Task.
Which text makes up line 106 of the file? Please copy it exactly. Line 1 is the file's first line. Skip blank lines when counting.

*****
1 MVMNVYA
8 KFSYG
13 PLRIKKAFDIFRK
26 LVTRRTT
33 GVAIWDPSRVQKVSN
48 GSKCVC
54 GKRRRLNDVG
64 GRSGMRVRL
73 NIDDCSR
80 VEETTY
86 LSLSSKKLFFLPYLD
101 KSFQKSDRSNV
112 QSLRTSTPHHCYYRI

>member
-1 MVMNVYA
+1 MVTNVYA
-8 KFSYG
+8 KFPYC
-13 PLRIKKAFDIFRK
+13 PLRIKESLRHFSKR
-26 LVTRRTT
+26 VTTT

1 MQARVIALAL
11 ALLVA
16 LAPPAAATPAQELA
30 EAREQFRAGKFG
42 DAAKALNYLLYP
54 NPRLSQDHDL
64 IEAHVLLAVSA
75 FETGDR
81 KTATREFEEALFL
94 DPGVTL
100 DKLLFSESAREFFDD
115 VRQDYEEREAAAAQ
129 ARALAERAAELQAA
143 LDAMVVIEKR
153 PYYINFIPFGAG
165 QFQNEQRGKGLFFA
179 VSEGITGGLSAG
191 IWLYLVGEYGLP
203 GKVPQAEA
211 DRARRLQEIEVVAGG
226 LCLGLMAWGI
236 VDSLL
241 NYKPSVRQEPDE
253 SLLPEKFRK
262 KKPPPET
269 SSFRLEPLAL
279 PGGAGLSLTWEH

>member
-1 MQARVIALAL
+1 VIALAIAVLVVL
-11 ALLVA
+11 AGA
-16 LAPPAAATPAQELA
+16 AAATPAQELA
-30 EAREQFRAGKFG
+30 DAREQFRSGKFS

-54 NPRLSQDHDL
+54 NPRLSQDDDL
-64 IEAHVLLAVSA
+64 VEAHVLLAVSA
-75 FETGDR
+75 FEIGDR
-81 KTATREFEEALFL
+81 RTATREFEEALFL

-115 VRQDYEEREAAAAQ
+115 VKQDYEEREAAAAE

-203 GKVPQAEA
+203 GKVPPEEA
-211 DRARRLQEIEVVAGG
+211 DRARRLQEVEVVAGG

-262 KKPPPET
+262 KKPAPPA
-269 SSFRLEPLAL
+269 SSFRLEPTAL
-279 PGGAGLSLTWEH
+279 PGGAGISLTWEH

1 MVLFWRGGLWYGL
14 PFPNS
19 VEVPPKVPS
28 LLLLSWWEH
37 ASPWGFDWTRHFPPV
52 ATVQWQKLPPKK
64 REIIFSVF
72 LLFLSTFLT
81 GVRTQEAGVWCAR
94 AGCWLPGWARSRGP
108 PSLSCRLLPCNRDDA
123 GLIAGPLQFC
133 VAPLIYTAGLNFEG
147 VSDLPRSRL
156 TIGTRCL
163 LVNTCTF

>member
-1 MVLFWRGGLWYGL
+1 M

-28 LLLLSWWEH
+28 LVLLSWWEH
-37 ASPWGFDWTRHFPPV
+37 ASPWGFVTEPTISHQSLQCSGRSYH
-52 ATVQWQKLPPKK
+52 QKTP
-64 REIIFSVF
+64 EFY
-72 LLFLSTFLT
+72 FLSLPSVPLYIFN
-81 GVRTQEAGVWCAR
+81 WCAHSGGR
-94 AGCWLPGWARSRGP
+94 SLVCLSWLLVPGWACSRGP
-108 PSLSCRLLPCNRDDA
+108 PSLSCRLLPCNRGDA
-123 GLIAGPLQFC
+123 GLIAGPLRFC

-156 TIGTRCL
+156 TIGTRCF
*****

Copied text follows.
-72 LLFLSTFLT